Show goes on boots and all
MURWILLUMBAH'S 110th annual show kicked off yesterday with some of the best crowds ever recorded for a first day, prompting high hopes of a bumper attendance today, even if it rains.
A wide range of show-goers, from retirement home veterans to young families with toddlers, yesterday made their way through the gates without charge – thanks to free entry sponsored by a range of businesses and Tweed Shire Council – on a day traditionally dominated by primary school groups.
“We've got wonderful crowds,” said an excited show secretary Liz Chauvier shortly after a mini-circus had performed its first display for groups of school children.
“Now all the kids are gathered around the mini-stunt bikes doing a show. There's a huge crowd there,” she said.
“A lot of the children on horses are there. All the horses' backsides are turned to the ring and the kids are watching the stunt bikes.”
During the morning, school students and horses took over the centre ring with equestrian competitions and school groups racing in the Murwillum–bah Show Relay, which featured teams running with sugar cane batons across the main oval.
Top performing schools were St Joseph's Primary, Mt St Patrick's School and Wollumbin High School.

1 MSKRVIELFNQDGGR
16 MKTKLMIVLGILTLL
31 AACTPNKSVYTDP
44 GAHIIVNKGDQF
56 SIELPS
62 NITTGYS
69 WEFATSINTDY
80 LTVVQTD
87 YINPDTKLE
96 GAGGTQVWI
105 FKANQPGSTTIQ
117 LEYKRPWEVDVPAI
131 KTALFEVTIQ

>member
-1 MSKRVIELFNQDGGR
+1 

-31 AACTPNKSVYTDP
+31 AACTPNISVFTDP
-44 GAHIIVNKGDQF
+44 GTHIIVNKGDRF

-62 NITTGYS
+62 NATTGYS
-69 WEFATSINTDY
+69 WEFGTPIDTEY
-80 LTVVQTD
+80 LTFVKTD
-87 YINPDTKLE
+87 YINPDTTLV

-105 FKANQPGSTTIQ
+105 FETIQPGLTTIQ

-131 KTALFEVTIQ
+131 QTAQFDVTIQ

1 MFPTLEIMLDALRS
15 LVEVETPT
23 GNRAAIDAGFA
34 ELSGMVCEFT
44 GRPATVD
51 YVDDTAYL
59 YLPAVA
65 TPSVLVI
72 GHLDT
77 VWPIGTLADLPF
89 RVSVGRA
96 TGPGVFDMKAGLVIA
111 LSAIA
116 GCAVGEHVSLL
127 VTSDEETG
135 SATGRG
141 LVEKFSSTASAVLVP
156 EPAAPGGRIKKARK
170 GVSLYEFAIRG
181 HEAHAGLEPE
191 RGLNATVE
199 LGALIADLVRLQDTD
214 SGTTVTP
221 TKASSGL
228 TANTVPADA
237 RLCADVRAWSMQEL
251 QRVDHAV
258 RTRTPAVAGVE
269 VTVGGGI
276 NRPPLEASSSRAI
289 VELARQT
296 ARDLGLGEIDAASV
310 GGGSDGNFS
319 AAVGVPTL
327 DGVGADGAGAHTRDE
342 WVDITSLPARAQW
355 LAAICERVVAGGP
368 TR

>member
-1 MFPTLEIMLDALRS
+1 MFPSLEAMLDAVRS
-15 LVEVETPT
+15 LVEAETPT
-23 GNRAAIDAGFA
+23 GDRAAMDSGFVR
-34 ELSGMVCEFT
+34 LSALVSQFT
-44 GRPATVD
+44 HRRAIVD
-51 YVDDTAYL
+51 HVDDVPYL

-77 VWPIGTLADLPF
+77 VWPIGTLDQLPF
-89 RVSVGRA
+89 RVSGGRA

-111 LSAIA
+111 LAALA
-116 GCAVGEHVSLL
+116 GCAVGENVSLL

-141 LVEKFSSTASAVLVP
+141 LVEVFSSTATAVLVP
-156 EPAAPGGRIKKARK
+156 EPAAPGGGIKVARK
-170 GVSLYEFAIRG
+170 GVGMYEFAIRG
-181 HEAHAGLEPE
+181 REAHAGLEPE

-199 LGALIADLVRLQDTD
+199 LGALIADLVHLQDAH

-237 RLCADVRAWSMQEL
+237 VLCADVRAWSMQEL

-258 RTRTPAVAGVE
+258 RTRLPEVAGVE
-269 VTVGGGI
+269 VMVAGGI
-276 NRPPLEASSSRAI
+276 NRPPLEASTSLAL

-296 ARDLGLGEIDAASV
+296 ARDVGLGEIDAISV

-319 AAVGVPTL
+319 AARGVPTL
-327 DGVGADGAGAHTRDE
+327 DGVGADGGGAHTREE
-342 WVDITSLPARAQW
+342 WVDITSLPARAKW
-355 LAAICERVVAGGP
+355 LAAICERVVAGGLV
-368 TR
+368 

Ms Chauvier said the show had attracted a “superb quality of horses” and “exceptional quality cattle”, while trade display places were booked out and record entires were recorded in some of the pavilion exhibits.
She is expecting big crowds today for the main day of the two-day show – despite the prospect of overcast weather.
“We're hoping for fine weather but we can cope with a lot out here,” she said.
“We're the Murwillum–bah Show society. We can cope with anything.”
Entries in the fruit and vegetable competitions in the main pavilion have become so strong – increasing year by year – that section judge, local banana grower Kevin Gilbert, said he would be looking for more room for the displays next year.
“We've got to find a larger area because of the number of entries,” Mr Gilbert said.
“The quantity is very good and the quality is very high.
“It's always high in the fruit and veggie section because a lot of home gardeners and farmers who like to have their own veggie patch take part.
“A lot of school kids are also getting into it.”
The popularity of the TV series MasterChef and Junior MasterChef could be behind a large number of entries in the cooking section this year, especially from school children, according to cooking steward Lisa McCrone.
“We've had a lot of school entries this year. Put it down to MasterChef,” she quipped.